Here are some of the exhibitions held at the Museums on the Green
Exhibits at the Museums on the Green
Circa 1870-The Victorian Age in Falmouth
With the arrival of rail travel to Falmouth in the 1870s, the town experienced a jump in tourism. Wealthy Bostonians and New Yorkers flooded to Cape Cod for the scenery and the fresh air. The Victorian era marks the beginnings of Falmouth’s present day role as a summer holiday destination. Featuring everything from hair crimpers to bloomers, this exhibition highlights items from the Museum’s vast Victorian collection featuring exquisite clothing, furniture, and decorative items. Come see how Cape Codders—tourists and locals alike—lived in the late 1800s and early 1900s.
The Home Front–Falmouth During World War II, Camp Edwards
The town of Falmouth changed from a sleepy Cape town to a bustling community filled with people from all across the country. The rise of Camp Edwards changed how Cape Cod was populated and how it conducted itself. Learn more about that by clicking on the video.
Voice of the Tide: The Life and Times of Katharine Lee Bates
Falmouth’s most famous daughter, Katharine Lee Bates, is most well known for her poem “America the Beautiful”. Through ephemera, childhood writings, photographs and more, this exhibit provides an introduction to the woman behind the poem–a spunky, passionate, patriotic intellectual. In her life as a writer, editor and teacher at Wellesley College, she carved out her own path–one that was surprising and unorthodox for a woman of her time.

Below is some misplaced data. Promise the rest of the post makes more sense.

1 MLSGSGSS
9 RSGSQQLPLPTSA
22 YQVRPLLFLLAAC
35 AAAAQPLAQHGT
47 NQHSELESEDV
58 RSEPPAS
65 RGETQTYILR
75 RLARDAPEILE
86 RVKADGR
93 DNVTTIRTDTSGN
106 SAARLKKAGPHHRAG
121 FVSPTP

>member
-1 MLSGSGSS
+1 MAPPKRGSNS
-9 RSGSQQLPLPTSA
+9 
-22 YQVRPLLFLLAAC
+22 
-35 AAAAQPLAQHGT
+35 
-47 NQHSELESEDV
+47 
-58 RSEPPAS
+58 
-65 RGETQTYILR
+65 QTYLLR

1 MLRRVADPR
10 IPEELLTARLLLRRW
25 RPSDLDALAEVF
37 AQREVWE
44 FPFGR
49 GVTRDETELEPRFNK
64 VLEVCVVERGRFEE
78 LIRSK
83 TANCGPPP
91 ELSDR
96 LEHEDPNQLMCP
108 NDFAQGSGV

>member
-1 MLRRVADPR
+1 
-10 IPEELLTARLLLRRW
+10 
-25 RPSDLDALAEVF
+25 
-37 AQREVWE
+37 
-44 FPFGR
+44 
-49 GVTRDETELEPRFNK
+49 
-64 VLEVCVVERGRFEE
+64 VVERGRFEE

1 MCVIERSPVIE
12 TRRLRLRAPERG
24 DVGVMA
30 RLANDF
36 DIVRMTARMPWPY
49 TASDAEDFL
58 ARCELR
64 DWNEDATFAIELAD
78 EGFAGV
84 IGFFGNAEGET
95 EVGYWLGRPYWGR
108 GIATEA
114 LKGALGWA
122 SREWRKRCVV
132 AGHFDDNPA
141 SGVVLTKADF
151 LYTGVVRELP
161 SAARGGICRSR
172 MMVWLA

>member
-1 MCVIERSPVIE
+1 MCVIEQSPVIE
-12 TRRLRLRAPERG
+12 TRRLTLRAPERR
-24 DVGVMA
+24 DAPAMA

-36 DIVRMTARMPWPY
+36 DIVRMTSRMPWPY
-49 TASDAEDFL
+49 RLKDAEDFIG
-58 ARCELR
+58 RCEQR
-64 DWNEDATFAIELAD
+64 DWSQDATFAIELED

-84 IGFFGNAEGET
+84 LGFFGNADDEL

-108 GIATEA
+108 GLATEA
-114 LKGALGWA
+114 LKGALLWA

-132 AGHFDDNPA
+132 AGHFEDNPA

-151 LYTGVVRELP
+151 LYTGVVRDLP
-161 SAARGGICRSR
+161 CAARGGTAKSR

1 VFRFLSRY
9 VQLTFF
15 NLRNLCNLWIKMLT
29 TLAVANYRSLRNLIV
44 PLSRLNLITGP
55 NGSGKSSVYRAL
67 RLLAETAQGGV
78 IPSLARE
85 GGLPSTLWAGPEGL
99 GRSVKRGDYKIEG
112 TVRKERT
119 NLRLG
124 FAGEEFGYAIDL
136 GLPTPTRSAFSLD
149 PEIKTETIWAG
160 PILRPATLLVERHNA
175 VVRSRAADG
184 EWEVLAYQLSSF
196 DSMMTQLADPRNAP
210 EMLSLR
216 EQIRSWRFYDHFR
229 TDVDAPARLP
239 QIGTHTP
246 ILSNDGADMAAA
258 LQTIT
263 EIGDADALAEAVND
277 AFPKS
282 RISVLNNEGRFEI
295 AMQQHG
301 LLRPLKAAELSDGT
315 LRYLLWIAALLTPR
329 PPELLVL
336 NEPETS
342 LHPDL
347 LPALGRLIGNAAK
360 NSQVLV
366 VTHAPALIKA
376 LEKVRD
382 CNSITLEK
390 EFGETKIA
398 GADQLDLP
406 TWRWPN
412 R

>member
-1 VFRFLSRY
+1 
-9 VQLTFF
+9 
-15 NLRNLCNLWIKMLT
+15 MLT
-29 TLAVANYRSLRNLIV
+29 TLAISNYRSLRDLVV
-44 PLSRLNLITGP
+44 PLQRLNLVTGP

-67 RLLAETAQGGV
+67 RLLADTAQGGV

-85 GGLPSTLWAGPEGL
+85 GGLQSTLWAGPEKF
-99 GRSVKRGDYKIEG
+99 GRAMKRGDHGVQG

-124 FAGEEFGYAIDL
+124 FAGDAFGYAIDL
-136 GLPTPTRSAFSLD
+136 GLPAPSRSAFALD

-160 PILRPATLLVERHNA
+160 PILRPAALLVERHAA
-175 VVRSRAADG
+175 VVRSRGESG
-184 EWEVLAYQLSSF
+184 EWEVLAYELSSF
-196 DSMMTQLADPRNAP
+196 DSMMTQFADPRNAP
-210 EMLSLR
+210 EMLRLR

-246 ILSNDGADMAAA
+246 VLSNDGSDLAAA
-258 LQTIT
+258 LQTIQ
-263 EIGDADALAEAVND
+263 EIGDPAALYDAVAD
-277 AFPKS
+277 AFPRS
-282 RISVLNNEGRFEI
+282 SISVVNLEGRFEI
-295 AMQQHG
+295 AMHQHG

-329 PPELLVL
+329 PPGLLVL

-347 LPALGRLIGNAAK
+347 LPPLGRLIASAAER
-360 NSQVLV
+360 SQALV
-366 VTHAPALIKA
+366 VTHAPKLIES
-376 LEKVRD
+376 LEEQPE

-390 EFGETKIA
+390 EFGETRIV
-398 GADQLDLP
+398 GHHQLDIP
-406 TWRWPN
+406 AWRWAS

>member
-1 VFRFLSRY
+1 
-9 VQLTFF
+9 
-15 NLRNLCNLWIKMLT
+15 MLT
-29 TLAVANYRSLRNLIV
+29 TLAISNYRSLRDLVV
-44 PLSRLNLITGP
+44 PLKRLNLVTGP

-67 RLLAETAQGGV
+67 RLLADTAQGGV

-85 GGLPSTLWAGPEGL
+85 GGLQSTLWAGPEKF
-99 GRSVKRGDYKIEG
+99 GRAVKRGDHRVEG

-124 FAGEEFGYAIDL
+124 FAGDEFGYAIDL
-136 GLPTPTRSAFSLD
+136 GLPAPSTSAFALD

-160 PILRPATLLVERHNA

Falmouth was a whaling port from 1820 to 1864. During that period, thirteen whaleships sailed from Falmouth for at least 51 voyages. Whaling dominated the town’s economy for much of the 19th century, shifting it away from a predominantly agricultural economy. This exhibition celebrates Falmouth’s whaling men and women with their souvenirs and tales of adventure & exotic places.
Falmouth Historical Society, in keeping with its mission, collects items related to the history of the Cape Cod town of Falmouth. If you would like to make a donation to the collection, please contact us at (508) 548-4857.
HMS Nimrod, Painting by E.F. Lincoln
Gift of William L. Allison
The HMS Nimrod was a British man-of-war that patrolled New England waters during the War of 1812 in an effort to limit American shipping. At the time, Falmouth had several small cannon that it used to good effect against the British. In January, 1814, the commander of the Nimrod sent a message demanding the Town surrender the cannon or risk bombardment by the mighty ship. Local lore says that Falmouth’s response was, “If you want our cannon, you can come and get them, and we will give you what’s in them first.” Regardless of the exact wording, it is clear that the town refused to give up its weapons and that the British ship retaliated. Several of Falmouth’s buildings still proudly bear the scars of the subsequent cannonball fire, including a building that is now a restaurant called “The Nimrod.” Its cannonball hole can be found in what is now the men’s room. In June of 1814, the Nimrod crew heard that some Falmouth ships were hiding in Wareham Harbor, near the head of Buzzards Bay. The British ship attacked and burned 17 ships. On the return down Buzzards Bay, the Nimrod ran aground. To avoid being caught in a vulnerable position, the captain ordered that the cannon be jettisoned overboard to lighten its load.
Falmouth Historical Society, in keeping with its mission, collects items related to the history of the Cape Cod town of Falmouth. If you would like to make a donation to the collection, please contact us at (508)548-4857.